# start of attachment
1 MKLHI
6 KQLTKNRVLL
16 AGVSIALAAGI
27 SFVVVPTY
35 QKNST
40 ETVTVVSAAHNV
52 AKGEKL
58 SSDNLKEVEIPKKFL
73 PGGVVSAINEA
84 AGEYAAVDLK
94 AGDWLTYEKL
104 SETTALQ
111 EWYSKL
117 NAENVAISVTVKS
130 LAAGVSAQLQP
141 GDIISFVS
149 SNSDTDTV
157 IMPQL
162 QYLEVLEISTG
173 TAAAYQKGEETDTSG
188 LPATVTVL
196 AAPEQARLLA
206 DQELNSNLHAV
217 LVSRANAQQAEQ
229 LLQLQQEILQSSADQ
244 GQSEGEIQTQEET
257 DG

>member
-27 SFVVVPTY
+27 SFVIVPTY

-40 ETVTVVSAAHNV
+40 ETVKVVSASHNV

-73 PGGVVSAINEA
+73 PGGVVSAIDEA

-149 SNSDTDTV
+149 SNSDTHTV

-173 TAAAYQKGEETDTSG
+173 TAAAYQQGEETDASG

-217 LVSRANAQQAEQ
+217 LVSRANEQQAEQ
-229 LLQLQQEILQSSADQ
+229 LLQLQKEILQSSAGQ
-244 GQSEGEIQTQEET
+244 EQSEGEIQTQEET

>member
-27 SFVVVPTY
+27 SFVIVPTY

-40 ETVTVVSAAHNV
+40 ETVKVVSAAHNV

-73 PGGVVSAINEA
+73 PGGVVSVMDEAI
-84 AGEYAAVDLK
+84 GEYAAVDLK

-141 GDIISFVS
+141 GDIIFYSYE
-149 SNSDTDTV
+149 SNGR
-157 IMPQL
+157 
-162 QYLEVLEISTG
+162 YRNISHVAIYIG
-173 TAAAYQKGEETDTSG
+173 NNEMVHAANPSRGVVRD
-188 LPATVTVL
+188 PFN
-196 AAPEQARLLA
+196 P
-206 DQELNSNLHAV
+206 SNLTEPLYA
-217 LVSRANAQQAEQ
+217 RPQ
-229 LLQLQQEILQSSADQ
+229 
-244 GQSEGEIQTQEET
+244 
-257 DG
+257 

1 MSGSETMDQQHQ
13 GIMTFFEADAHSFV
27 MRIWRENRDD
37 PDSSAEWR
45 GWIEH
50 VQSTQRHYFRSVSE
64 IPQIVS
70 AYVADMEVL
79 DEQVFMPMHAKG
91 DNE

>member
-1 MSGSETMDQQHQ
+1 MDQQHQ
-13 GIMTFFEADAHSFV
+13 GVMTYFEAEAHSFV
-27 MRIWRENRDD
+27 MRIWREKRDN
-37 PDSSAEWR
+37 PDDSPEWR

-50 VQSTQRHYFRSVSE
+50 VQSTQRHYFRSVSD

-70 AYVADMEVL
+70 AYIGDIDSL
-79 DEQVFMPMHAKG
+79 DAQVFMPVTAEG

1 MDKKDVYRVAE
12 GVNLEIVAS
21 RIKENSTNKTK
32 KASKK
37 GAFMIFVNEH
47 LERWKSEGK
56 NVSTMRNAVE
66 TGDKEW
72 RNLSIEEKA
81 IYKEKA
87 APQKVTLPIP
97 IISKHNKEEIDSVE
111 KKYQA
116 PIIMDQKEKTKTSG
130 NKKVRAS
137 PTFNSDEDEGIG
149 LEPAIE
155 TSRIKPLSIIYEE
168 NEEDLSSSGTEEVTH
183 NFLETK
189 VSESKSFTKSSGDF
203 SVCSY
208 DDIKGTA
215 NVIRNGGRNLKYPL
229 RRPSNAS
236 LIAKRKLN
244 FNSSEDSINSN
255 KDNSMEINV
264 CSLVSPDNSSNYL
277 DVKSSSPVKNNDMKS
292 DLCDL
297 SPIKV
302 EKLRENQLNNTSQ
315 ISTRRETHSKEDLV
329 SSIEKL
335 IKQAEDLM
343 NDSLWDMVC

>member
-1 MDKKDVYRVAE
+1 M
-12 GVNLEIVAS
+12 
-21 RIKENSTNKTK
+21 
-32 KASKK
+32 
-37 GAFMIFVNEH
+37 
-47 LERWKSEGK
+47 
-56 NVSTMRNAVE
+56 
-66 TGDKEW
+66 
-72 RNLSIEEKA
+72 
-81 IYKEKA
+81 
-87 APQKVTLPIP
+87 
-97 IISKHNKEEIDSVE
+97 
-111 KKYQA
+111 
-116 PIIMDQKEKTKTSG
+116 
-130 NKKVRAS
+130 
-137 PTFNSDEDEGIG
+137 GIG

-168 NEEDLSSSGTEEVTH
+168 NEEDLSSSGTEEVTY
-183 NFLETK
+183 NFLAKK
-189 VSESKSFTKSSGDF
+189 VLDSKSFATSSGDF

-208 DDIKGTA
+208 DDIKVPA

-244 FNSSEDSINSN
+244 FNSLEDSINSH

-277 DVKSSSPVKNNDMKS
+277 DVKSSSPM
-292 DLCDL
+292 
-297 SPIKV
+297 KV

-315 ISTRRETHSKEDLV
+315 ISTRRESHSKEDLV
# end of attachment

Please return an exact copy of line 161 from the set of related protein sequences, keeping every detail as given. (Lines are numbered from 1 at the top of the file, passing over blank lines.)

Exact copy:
-87 APQKVTLPIP